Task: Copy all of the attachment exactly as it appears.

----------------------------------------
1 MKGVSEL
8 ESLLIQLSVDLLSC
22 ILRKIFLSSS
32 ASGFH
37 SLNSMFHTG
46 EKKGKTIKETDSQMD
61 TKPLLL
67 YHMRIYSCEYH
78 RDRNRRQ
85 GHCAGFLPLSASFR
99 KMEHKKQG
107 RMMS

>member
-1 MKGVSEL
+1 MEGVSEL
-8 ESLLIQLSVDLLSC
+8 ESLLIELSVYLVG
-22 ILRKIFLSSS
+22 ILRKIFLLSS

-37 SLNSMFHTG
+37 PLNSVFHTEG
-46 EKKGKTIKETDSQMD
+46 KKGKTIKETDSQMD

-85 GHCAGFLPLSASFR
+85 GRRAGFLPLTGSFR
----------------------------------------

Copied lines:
1 MKGVSEL
8 ESLLIQLSVDLLSC
22 ILRKIFLSSS
32 ASGFH
37 SLNSMFHTG
46 EKKGKTIKETDSQMD
61 TKPLLL
67 YHMRIYSCEYH
78 RDRNRRQ
85 GHCAGFLPLSASFR
99 KMEHKKQG
107 RMMS

>member
-1 MKGVSEL
+1 MEGVSEL
-8 ESLLIQLSVDLLSC
+8 ESLLIELSVYLVG
-22 ILRKIFLSSS
+22 ILRKIFLLSS

-37 SLNSMFHTG
+37 PLNSVFHTEG
-46 EKKGKTIKETDSQMD
+46 KKGKTIKETDSQMD

-85 GHCAGFLPLSASFR
+85 GRRAGFLPLTGSFR